'Relig-Un' puns aside, deity downgrade for North Korea's Kim is a big story and UK media notice

It's the kind of news story tailor-made for the puns and pokes of Britain's tabloid press, and The Sun, the daily redoubt of topless 'Page 3' girls, doesn't fail to deliver.

The headline says it all: "LOSING MY RELIG-UN Paranoid Kim Jong-un executing record numbers of North Koreans who no longer see him as a living GOD" [sic].

This is one of those cases in which the headline is pretty much the same as the lede, so here that is again in case you missed it:

DELUDED despot Kim Jong-un is executing growing numbers of North Koreans who no longer worship him as a living GOD.
His ruthless regime is persecuting thousands who dare to practise “other religions” within its borders, according to a shock new US government study.

It's not the poetry of a Hearstian scribe in the good old days, but it'll suffice. The "shock new US government study" is a nice touch, although someone should tell the paper that America is the U.S., and not a celebrity-gossip magazine. "Deluded despot" certainly fits the bill, however.

This is not our usual media-bash since even The Sun does "get it" here: there appears to be evidence that the literal cult-of-personality surrounding the Kim family, where the current ruler's father and grandfather were quite literally worshipped by the population or else, is showing some cracks.

A more serious London newspaper, the Daily Telegraphpublished a story from which The Sun and rival tabloid the Daily Mail, both appear to have cribbed. As the Telegraph noted, citing the U.S. State Department report:

"An estimated 80,000 to 120,000 political prisoners, some imprisoned for religious reasons, were believed to be held in the political prison camp system in remote areas under horrific conditions", it adds.
Those claims were backed up by a North Korean defector who is now a member of the Seoul-based Worldwide Coalition to Stop Genocide in North Korea.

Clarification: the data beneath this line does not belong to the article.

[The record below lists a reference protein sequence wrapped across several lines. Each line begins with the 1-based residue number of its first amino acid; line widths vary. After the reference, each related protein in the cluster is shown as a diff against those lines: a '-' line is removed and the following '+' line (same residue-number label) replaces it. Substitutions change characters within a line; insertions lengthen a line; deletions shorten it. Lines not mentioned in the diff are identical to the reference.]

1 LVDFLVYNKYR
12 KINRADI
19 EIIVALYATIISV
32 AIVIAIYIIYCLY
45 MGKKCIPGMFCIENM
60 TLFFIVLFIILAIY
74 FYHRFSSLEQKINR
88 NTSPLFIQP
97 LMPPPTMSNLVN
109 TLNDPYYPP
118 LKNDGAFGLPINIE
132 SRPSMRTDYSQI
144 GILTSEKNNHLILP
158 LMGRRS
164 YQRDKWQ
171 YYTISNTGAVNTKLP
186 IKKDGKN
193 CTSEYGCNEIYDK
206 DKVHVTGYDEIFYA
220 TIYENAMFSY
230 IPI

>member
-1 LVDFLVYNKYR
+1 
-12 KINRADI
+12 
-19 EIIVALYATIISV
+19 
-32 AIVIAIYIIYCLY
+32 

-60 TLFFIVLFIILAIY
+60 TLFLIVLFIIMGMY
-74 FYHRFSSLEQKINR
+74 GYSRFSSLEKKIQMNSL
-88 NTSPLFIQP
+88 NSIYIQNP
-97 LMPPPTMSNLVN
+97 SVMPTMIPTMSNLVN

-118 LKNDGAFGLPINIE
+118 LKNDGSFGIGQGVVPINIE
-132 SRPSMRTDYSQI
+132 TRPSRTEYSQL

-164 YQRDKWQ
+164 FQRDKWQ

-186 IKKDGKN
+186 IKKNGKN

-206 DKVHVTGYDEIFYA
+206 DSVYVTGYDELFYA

"Officially sanctioned persecution of people for religious reasons is still there and, I would say, even stronger than before", the defector told The Telegraph.
But subtle changes are slowly becoming visible, said the defector, who declined to be named as he is active in assisting underground churches operating in the North.

Those "subtle changes" are certainly a hopeful sign.

Readers who've studied history -- or lived through the last decades of the 20th century -- will recall that then-Pope John Paul II's 1979 visit to Poland included throngs in Krakow chanting, "We want God, we want God." Those words energized the Solidarity movement and many believed, was a spark that lit the movement to overthrow communism in eastern Europe and the now-former Soviet Union.

Returning to the present and the Telegraph account, I found these words from the unnamed defector of great interest:

 
"In the past, the people were told to worship the Kim family as their god, but many North Koreans no longer respect Kim Jong-un", he said. "That means they are looking for something else to sustain their faith.
"In some places, that has led to the emergence of shamens, but the Christian church is also growing and deepening its roots there", he said.
"Even though people know they could be sent to prison - or worse - they are still choosing to worship, and that means that more cracks are appearing in the regime and the system", he added.

Cracks in the system are a good thing, especially given the recent nuclear missile brinksmanship between Kim Jong-un and the United States. And while the subject is one where The Sun can at once be dramatic and offer up puns, it's also a story that needs to be followed closely by more major media outlets.

Sixty-nine years after the Democratic People's Republic of Korea, as the north is formally known, was formed, there's a tiny glimmer of hope. How fitting, given its own history of thriving under oppression, that Christian faith may have a role in liberating what is widely known as the "hermit kingdom."

Editors -- especially at globally interested dailies -- get some people on this story, and quickly.

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